Home Practice

TRX Strength & Conditioning Core Workout
TRX Biceps Curl and Triceps Extension Exercise
TRX Yoga Forward Fold and Downward Facing Dog
TRX Yoga Standing Flow Sequence
Rise & Shine Gentle Yoga
Restorative Yoga
Rolling the jaw using a small ball
Rolling the hands with a small ball
Rolling the chest muscles with a small ball

Chair version of Cat & Cow Pose

Chair Reverse Squats

Chair Stretch for the Front of the Hip

Chair Pigeon Pose

Chair Twist

One of the questions I get asked most frequently is, “I have horrible balance, what can I do to improve it?”  My first suggestion is to free up your feet through rolling.  We want our feet to move as we go over uneven surfaces.  If they are stiff or the shoes we are wearing are stiff, the mobility will have to come from somewhere else in the body like the knees or hips.

Once the feet are a little warmer and moving better, work on the joints in your feet with the inchworm exercise.

Then begin to strengthen your arches with the next two videos.

Finish your foot care regimen with exercises for your calves and hamstrings. Not only will you see an improvement in your balance if practice regularly, but you may experience less low back and hip pain as a bonus!


I love seeing all our your smiling faces in class each day! Practicing in a group with a teacher to offer guidance, and challenge you has its benefits. Community and connection is one of the most important components, as we age, to living a vital and full life.

However, my hope as a yoga educator is to inspire you to also have a home practice. Yoga is a practice of self reflection and without quiet time alone to listen, tune in, and explore we are missing a valuable opportunity to reap all the benefits yoga has to offer. A home practice is something you can do once, twice, or a few times a week to balance your group classes.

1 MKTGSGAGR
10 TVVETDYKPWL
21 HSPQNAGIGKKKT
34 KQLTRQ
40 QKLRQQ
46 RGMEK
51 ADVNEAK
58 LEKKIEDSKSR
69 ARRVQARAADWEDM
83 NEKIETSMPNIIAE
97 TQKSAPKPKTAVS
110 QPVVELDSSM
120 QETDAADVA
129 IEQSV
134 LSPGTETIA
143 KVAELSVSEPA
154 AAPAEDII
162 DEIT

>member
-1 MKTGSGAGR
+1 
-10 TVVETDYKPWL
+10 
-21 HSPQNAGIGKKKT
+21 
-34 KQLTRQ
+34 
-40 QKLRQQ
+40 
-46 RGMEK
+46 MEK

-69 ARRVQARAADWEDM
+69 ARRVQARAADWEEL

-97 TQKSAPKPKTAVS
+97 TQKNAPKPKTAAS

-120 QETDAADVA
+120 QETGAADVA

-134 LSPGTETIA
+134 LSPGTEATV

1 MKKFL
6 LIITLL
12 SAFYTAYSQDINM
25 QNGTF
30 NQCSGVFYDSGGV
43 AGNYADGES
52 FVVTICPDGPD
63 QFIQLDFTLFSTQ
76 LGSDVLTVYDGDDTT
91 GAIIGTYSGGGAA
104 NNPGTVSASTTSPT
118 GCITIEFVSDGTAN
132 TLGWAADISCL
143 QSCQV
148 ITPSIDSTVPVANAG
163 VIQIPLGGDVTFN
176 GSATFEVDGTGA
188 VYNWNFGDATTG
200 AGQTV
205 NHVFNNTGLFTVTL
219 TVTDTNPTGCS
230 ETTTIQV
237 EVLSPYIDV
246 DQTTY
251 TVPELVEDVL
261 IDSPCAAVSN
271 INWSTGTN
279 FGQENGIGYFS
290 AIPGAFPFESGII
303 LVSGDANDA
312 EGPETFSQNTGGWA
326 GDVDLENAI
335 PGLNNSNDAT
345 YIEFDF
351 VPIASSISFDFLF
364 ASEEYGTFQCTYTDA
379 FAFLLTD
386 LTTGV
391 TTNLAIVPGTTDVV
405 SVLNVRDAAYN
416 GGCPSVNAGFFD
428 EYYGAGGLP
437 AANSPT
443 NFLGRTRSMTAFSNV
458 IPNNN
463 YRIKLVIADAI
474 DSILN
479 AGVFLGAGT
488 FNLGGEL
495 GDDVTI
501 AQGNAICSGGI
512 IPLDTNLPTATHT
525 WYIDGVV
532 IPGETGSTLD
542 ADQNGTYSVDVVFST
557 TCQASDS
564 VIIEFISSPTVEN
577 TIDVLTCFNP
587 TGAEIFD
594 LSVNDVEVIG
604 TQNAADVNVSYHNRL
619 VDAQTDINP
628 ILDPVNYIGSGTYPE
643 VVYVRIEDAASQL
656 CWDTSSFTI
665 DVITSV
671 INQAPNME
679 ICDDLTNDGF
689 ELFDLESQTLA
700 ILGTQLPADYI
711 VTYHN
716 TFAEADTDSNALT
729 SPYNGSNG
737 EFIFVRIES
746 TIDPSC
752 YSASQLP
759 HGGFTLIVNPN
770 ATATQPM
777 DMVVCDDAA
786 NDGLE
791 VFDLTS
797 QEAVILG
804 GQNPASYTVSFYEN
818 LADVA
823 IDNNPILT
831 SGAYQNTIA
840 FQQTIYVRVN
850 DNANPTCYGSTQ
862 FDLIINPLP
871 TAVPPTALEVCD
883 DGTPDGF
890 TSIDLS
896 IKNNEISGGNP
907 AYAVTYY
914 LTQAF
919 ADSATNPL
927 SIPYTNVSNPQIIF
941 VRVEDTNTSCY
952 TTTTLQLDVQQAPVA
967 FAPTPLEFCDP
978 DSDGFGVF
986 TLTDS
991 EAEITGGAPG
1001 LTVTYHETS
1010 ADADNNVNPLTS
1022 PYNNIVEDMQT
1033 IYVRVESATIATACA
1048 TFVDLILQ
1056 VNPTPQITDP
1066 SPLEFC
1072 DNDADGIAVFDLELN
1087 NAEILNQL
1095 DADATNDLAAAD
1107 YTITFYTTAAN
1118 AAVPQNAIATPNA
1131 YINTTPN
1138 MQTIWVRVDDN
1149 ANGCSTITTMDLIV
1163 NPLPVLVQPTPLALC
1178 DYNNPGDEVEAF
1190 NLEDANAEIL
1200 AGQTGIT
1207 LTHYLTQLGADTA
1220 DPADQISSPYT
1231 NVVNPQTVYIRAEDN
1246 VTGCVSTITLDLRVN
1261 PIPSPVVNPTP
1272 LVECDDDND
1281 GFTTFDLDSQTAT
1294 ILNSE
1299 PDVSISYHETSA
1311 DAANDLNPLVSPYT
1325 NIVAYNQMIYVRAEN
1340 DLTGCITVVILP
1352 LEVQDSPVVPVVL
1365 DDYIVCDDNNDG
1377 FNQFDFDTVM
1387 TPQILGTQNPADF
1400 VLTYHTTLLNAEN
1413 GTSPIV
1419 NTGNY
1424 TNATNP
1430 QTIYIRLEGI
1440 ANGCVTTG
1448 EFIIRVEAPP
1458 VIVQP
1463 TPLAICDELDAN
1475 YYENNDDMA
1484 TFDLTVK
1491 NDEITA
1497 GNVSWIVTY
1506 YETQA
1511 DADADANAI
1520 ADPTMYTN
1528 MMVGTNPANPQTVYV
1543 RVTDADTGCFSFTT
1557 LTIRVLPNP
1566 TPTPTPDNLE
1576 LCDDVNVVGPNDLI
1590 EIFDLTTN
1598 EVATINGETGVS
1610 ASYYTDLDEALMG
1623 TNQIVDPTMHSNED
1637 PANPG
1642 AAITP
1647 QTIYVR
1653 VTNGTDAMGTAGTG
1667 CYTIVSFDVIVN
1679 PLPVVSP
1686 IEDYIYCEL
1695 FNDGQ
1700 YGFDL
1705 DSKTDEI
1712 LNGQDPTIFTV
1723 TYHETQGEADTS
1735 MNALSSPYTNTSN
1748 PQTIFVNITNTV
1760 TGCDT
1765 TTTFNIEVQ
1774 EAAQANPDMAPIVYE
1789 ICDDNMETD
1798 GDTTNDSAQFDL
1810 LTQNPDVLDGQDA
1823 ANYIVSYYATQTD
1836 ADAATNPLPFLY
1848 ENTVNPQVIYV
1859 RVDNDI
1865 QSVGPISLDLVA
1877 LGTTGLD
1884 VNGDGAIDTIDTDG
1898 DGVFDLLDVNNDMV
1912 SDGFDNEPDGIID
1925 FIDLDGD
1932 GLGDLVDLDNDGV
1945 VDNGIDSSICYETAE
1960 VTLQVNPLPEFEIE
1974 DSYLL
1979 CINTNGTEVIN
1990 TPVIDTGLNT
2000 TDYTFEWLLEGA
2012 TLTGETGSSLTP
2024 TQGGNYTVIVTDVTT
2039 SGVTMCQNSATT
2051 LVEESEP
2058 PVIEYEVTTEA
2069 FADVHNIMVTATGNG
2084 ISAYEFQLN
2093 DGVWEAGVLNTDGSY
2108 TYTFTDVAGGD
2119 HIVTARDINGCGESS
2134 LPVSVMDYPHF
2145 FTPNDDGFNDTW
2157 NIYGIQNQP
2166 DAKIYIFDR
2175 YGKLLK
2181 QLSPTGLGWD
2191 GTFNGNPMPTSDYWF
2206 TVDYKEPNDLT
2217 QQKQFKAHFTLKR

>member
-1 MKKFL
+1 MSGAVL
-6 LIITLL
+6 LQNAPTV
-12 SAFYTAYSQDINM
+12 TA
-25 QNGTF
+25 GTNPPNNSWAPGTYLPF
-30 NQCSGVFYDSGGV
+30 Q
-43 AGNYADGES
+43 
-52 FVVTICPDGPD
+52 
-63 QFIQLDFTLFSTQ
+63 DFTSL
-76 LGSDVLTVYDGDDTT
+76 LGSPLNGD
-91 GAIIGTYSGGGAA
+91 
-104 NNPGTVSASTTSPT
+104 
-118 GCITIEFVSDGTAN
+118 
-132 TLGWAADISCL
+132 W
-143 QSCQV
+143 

Tips to begin:

  • Dedicate a space in your home and time on your calendar (time/place where there are no disturbances) – this can be inside or outside.  Pick a spot where you can fit your mat and a little room around the four sides so you can reach, move, and twist.  Have everything you need for your practice – block (or book), strap (bath rope tie), blankets, bolsters (pillows), and eye pillow (facecloth)
  • Start in seated, child’s pose or reclined and take a moment to connect to your breath and your intention
  • You do not need an hour (or more) to practice, it will be easier to succeed if you plan to spend 10-20 minutes on your mat.  Remember a little goes a long way.
  • Tailor your practice to fit your life – focus on shoulders & neck after spending the afternoon on the computer; a back & hip practice after a long trip (car/plane), a restorative practice to prep for a restful sleep.  Remember the more you practice the more you will intuitively know what your body and mind need.
  • Incorporate what you love from a group class into your home routine…imitation is the sincerest form of flattery!
  • Fold forward, back, side, twist, and turn upside down (could be down dog or legs up the wall) for a full practice